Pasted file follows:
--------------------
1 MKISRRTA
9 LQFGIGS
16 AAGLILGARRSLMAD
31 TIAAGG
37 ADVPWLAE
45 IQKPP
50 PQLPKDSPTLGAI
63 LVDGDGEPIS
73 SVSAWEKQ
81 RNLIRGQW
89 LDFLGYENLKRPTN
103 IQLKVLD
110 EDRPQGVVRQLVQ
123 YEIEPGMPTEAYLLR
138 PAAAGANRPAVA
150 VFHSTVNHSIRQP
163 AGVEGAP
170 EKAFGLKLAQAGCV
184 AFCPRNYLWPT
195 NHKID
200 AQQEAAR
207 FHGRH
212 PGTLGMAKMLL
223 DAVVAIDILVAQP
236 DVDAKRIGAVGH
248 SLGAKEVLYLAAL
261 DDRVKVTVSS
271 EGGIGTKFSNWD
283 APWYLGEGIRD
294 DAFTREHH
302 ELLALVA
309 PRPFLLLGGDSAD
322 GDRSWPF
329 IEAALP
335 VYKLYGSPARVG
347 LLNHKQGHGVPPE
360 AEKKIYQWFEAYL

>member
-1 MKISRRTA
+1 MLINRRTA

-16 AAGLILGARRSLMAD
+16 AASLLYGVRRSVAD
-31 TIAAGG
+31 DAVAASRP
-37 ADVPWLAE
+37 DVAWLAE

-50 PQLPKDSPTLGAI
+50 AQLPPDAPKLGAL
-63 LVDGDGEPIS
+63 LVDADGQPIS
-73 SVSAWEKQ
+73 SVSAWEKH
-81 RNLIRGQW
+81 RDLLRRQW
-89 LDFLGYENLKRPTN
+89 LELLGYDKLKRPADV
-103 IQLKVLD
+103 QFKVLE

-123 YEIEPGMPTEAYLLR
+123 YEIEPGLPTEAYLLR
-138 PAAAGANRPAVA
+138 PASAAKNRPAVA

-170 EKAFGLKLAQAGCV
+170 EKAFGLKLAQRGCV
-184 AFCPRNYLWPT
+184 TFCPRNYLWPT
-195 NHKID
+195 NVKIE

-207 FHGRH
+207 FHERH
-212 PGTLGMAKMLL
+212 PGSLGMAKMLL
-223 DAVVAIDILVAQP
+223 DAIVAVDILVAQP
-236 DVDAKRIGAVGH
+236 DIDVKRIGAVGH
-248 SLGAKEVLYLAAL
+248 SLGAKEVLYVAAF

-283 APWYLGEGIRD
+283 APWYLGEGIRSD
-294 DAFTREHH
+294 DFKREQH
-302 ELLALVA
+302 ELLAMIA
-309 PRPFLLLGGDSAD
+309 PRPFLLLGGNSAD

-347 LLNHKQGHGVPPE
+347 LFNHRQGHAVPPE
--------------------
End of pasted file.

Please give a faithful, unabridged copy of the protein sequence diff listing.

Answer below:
1 MKISRRTA
9 LQFGIGS
16 AAGLILGARRSLMAD
31 TIAAGG
37 ADVPWLAE
45 IQKPP
50 PQLPKDSPTLGAI
63 LVDGDGEPIS
73 SVSAWEKQ
81 RNLIRGQW
89 LDFLGYENLKRPTN
103 IQLKVLD
110 EDRPQGVVRQLVQ
123 YEIEPGMPTEAYLLR
138 PAAAGANRPAVA
150 VFHSTVNHSIRQP
163 AGVEGAP
170 EKAFGLKLAQAGCV
184 AFCPRNYLWPT
195 NHKID
200 AQQEAAR
207 FHGRH
212 PGTLGMAKMLL
223 DAVVAIDILVAQP
236 DVDAKRIGAVGH
248 SLGAKEVLYLAAL
261 DDRVKVTVSS
271 EGGIGTKFSNWD
283 APWYLGEGIRD
294 DAFTREHH
302 ELLALVA
309 PRPFLLLGGDSAD
322 GDRSWPF
329 IEAALP
335 VYKLYGSPARVG
347 LLNHKQGHGVPPE
360 AEKKIYQWFEAYL

>member
-1 MKISRRTA
+1 MLINRRTA

-16 AAGLILGARRSLMAD
+16 AASLLYGVRRSVAD
-31 TIAAGG
+31 DAVAASRP
-37 ADVPWLAE
+37 DVAWLAE

-50 PQLPKDSPTLGAI
+50 AQLPPDAPKLGAL
-63 LVDGDGEPIS
+63 LVDADGQPIS
-73 SVSAWEKQ
+73 SVSAWEKH
-81 RNLIRGQW
+81 RDLLRRQW
-89 LDFLGYENLKRPTN
+89 LELLGYDKLKRPADV
-103 IQLKVLD
+103 QFKVLE

-123 YEIEPGMPTEAYLLR
+123 YEIEPGLPTEAYLLR
-138 PAAAGANRPAVA
+138 PASAAKNRPAVA

-170 EKAFGLKLAQAGCV
+170 EKAFGLKLAQRGCV
-184 AFCPRNYLWPT
+184 TFCPRNYLWPT
-195 NHKID
+195 NVKIE

-207 FHGRH
+207 FHERH
-212 PGTLGMAKMLL
+212 PGSLGMAKMLL
-223 DAVVAIDILVAQP
+223 DAIVAVDILVAQP
-236 DVDAKRIGAVGH
+236 DIDVKRIGAVGH
-248 SLGAKEVLYLAAL
+248 SLGAKEVLYVAAF

-283 APWYLGEGIRD
+283 APWYLGEGIRSD
-294 DAFTREHH
+294 DFKREQH
-302 ELLALVA
+302 ELLAMIA
-309 PRPFLLLGGDSAD
+309 PRPFLLLGGNSAD

-347 LLNHKQGHGVPPE
+347 LFNHRQGHAVPPE